We arrived about an hour and a half before the race started, checked in and got instructions about where to station our kayaks on the beach. It is a first come, first serve situation for getting your paddling position so we were glad to be there in enough time to have a couple options left. My husband and one of our friends carried the boats down and strategically picked a spot by some very cool racing kayaks. While we were getting situated we met a super nice couple who had done the race multiple times before. They provided some great insider tips about where the run dumped out and the distances between the run finish line and the kayak start. This definitely helped to ease our nerves, but everyone around us looked so hardcore and intense, we still felt like we might get destroyed in each of our respective races.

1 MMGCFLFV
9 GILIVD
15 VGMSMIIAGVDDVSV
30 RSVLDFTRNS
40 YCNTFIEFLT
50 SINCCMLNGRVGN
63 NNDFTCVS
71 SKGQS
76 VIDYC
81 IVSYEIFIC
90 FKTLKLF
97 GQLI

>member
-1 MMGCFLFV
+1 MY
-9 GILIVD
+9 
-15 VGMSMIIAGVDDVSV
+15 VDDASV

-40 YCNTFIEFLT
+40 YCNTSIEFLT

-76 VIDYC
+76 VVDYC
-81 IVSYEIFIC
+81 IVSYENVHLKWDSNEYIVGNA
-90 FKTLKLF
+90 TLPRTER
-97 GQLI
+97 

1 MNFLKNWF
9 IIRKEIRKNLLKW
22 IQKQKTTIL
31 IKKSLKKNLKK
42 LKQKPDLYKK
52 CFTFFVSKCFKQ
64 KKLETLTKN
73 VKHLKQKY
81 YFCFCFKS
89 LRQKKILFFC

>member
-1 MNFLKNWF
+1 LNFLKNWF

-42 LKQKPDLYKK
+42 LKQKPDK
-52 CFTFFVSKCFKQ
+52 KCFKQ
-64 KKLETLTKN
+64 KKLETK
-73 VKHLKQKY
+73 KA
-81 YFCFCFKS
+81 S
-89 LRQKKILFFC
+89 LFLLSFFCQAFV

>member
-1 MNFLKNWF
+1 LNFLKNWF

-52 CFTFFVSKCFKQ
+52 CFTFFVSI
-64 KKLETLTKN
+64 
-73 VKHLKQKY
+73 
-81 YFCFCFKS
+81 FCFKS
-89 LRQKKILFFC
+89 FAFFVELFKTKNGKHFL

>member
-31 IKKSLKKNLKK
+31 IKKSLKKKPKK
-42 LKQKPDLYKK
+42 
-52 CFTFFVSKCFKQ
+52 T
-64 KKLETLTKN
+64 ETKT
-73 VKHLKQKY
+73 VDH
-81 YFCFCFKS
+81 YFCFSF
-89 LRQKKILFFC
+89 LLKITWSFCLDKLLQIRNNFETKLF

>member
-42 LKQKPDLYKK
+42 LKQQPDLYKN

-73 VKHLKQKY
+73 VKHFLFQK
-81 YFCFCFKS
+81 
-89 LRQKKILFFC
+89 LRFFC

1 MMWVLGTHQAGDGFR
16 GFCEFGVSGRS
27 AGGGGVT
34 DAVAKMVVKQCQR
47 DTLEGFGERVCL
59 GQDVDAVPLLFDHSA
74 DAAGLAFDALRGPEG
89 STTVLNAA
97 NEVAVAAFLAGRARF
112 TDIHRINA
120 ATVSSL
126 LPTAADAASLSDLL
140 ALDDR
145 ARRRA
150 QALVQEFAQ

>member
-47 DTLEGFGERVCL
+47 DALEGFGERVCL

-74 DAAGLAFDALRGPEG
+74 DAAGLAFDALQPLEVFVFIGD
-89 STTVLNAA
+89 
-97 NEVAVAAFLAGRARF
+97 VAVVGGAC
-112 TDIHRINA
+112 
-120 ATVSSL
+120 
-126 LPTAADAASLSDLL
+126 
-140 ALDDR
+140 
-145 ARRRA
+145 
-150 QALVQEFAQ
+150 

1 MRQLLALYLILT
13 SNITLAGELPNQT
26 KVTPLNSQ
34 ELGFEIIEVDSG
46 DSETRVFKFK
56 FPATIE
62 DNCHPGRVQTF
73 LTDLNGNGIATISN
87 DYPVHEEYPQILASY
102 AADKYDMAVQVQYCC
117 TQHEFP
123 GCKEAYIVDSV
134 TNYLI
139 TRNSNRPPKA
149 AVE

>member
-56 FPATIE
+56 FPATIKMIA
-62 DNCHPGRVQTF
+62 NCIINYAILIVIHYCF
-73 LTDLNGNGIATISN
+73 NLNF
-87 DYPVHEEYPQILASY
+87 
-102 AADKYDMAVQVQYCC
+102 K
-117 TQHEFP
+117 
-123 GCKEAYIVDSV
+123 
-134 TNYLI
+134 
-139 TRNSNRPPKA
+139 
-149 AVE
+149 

To begin the event, they gathered everyone at the start/finish line and directed us into the woods where we followed red arrows for the run and passed blue arrows that directed mountain bikers during the third leg of the race. The race started almost at a diagonal left, across an open grassy area, past the bike staging zone as well as some picnic spots. That was the only slightly confusing part of the race. We had never run at Santee before, so we didn’t know where the trail was going to begin and as previously stated it wasn’t really a straight shot out of the start line. After we got into the woods, turns were clearly marked, and the course was pretty flat and easy, covered in packed dirt and pine needles. As soon as we hit the finish line our kayak time began. We ran a little more than a quarter of a mile to the boat launch, threw on our pfds, and got launched by the volunteers. The kayak course was two 1.5 mile loops that paralleled the shoreline. If you used an SUP (we did not), you only had to do one loop. Once we finished that, we hopped out of our kayaks as quickly as possible and ran back to the start/finish line. For me, that was the end of the race. David changed shoes, strapped on his helmet and hit the trails again for the 8 mile bike ride. The biking definitely added a significant level of challenge to this event. It wasn’t steep or super technical, according to David, but doing three events over two is definitely more exhausting. Still, we both had very solid finishes. David was 11th overall in the triathlon and I won the much smaller biathlon.